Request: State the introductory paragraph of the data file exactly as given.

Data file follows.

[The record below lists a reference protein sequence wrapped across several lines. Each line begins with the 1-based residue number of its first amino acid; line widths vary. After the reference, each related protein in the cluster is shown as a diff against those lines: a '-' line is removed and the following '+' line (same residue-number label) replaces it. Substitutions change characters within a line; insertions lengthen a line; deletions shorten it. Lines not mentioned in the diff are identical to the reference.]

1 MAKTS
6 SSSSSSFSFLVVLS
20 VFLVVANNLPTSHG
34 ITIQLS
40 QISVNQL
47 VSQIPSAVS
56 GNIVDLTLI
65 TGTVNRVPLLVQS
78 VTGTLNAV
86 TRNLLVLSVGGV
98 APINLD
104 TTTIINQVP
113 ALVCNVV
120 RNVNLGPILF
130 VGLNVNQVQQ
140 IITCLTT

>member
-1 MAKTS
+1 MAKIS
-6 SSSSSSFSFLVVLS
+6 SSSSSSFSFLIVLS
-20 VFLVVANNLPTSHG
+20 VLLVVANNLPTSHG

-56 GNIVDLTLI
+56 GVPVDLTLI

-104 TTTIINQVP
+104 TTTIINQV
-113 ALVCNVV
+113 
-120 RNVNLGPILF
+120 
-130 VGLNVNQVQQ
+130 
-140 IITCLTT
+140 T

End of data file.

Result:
[The record below lists a reference protein sequence wrapped across several lines. Each line begins with the 1-based residue number of its first amino acid; line widths vary. After the reference, each related protein in the cluster is shown as a diff against those lines: a '-' line is removed and the following '+' line (same residue-number label) replaces it. Substitutions change characters within a line; insertions lengthen a line; deletions shorten it. Lines not mentioned in the diff are identical to the reference.]